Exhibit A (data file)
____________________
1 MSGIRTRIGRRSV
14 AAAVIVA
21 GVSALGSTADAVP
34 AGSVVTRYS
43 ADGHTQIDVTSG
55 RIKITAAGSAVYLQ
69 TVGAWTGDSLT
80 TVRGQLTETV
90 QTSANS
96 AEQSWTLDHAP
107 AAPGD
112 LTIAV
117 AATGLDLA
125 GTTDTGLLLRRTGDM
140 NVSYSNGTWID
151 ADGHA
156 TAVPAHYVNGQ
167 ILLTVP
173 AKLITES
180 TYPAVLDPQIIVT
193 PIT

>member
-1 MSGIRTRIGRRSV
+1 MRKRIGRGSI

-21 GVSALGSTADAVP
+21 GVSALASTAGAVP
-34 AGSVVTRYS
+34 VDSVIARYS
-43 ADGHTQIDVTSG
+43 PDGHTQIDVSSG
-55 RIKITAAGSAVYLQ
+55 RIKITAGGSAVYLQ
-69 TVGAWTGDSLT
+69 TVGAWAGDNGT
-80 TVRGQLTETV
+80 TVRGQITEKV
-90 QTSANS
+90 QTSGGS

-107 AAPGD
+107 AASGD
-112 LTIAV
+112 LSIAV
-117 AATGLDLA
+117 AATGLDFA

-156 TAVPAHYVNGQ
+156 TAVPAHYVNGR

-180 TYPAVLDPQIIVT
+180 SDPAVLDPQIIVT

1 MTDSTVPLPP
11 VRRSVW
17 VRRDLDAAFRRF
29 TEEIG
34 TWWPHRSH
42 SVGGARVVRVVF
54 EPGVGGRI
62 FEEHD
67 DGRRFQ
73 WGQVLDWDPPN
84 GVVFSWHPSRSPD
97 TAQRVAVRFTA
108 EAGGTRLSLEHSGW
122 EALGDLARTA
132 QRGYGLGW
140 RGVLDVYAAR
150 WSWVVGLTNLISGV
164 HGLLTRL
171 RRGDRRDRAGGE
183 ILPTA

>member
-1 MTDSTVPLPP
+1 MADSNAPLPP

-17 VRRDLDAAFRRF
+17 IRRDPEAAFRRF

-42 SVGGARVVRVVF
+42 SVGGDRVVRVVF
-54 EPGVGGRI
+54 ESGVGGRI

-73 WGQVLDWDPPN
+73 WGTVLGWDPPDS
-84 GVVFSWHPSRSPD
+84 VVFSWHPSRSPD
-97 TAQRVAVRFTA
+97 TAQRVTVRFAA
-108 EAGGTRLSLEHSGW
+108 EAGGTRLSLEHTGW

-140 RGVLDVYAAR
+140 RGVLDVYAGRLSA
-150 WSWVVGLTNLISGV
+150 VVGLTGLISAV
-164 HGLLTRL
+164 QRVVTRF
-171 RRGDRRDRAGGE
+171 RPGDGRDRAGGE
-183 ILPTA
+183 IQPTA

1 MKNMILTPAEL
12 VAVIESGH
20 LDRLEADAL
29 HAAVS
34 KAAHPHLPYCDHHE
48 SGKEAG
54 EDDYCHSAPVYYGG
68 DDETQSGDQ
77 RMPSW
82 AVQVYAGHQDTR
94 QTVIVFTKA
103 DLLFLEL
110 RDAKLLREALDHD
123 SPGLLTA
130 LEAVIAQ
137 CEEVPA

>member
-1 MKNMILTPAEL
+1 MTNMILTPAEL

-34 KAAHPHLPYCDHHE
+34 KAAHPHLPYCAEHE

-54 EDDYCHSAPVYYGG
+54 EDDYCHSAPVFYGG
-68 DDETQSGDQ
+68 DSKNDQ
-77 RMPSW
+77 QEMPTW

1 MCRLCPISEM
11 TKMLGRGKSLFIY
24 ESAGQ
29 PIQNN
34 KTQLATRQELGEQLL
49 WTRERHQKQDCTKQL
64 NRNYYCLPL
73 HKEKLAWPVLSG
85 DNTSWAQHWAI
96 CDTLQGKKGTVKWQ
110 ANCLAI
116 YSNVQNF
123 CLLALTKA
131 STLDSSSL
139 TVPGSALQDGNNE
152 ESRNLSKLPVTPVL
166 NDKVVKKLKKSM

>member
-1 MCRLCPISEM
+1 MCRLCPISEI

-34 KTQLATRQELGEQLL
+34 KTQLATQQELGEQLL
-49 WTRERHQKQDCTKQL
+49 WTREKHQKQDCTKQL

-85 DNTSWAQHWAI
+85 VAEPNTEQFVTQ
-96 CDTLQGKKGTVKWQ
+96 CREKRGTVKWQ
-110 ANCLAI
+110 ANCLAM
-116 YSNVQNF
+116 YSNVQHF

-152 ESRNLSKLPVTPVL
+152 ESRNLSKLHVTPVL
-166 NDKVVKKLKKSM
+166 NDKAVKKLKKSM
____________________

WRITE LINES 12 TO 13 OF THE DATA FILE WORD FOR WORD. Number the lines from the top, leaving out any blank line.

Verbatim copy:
112 LTIAV
117 AATGLDLA